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So here is my code:

<?php

function __autoload($className) {
    $paths = explode(PATH_SEPARATOR, get_include_path());
    $file = $className . '.php';
    foreach ($paths as $path) {
        $combined = $path . DIRECTORY_SEPARATOR . $file;
        if (file_exists($combined)) {
            echo $combined;
            include($combined);
            return;
        }
    }
}

$string = 'Koray';
$string = Framework\StringMethods::_normalize($string);
echo $string;
?>

The above file is called index.php. There is a file called StringMethods.php in the folder under Framework directory..

So my question is here audoloader autoloads: .\Framework\StringMethods.php because I call:

$string = Framework\StringMethods.

so the $file variable actually is= FrameWork\StringMethods. And what I do is to add .php in the end an .\ in the beginning.

But how does Framework\StringMethods will behave in a Linus system? Isn't the directory seperator: "/" in Linux?

So it will try to include: ./Framework\StringMethods.php

If correct, how to code better?

share|improve this question
2  
It's confusing that the \ namespace separator in PHP is the same as the \ directory separator on Windows systems; but the two aren't the same, and shouldn't be used as though the two are synonymous –  Mark Baker Jan 19 '13 at 20:47
    
@MarkBaker Can you please suggest a better way? ( I am not being ironic or anything, trying to learn. ) How should it be done? –  Koray Tugay Jan 19 '13 at 20:48
1  
Always use the unix / directory separator (which will work with all platforms in PHP) or the built in DIRECTORY_SEPARATOR constant; and only use \ for namespaces.... and look to use an autoloader that follows the psr-0 standard such as gist.github.com/221634 for autoloading –  Mark Baker Jan 19 '13 at 21:02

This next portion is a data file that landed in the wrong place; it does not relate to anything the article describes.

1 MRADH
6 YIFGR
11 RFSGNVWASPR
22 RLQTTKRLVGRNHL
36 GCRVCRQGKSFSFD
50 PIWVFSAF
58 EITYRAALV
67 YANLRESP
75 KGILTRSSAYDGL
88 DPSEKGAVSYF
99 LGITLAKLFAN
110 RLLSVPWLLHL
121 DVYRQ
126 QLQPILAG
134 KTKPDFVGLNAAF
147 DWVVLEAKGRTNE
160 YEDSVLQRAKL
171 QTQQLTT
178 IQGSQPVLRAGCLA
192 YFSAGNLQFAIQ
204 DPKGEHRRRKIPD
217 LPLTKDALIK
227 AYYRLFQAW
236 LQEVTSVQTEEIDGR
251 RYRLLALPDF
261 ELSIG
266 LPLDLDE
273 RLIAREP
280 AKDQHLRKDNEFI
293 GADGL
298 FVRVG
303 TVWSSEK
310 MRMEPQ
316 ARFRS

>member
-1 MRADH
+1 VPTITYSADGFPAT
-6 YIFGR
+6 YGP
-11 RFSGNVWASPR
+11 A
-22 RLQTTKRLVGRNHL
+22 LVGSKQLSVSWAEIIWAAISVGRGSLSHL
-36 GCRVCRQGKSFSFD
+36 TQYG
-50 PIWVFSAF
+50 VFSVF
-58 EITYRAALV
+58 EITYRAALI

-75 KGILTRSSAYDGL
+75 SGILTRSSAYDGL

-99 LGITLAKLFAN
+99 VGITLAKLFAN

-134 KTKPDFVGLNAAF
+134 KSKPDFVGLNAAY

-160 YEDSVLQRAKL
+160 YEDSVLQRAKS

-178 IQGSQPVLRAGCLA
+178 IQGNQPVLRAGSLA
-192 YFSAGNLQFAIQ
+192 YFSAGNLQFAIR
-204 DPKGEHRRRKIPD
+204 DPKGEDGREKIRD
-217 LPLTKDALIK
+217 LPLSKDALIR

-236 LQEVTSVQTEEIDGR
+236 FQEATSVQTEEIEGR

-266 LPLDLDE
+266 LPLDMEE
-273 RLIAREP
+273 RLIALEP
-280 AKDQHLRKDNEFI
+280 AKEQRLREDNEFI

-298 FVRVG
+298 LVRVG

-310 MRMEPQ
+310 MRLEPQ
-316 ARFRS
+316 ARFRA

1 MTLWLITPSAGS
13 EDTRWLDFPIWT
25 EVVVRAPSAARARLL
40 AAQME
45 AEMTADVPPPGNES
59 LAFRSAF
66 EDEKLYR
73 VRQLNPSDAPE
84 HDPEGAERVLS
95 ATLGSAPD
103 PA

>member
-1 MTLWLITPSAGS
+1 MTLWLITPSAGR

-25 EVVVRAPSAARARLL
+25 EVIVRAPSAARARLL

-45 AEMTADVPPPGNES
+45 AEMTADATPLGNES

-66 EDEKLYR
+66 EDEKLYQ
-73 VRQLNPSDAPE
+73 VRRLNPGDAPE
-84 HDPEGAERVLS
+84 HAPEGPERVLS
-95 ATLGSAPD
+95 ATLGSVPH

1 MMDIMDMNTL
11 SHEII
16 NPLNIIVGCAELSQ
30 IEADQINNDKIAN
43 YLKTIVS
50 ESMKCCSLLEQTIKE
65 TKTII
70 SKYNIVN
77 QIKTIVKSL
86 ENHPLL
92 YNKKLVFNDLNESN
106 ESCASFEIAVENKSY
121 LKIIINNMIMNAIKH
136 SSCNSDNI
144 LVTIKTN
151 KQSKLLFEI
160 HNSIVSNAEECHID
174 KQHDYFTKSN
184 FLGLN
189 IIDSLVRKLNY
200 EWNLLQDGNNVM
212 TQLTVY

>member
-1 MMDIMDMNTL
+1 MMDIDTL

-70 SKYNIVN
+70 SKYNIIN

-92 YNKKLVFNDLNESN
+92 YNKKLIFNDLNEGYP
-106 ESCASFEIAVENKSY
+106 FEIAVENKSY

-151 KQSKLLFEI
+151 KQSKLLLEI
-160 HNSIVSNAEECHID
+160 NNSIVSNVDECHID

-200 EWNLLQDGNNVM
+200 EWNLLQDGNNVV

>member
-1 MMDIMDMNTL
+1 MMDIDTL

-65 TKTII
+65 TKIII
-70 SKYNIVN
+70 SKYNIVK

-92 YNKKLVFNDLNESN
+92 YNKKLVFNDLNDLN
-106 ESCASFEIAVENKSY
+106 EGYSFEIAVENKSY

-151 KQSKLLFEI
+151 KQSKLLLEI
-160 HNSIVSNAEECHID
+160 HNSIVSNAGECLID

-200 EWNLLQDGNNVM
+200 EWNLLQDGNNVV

1 Answer 1

up vote 2 down vote accepted

Can you try code bellow? Be careful for for folder/files names, because unix is case-sensitive.

define('ROOT_PATH', __DIR__ . DIRECTORY_SEPARATOR);

function __autoload($className) {
    $path = str_replace('\\', DIRECTORY_SEPARATOR, $className);
    $file = ROOT_PATH . $path . '.php';
    if (is_file($file)) {
        require_once($file);
    }
}

$string = 'Koray';
$string = \Framework\StringMethods::_normalize($string);
echo $string;
share|improve this answer
    
Thanks, I guess this would work. I do not have a Linux system really, I was just curios. But it is a very good idea to replace '\' with DIRECTORY_SEPERATOR. Thank you. –  Koray Tugay Jan 19 '13 at 20:47
1  
Suggestion: all folders/files are saved in lower case on disk (example: frame_work/string_method.php). And autoloader should convert CamelCase to this format (FrameWork > frame_work, StringMethod > string_metod. –  Glavić Jan 19 '13 at 20:55
    
Thank you, as I said I am new. –  Koray Tugay Jan 19 '13 at 20:58
1  
This is not a must, it is a suggestion ;-) Welcome to PHP. –  Glavić Jan 19 '13 at 21:07

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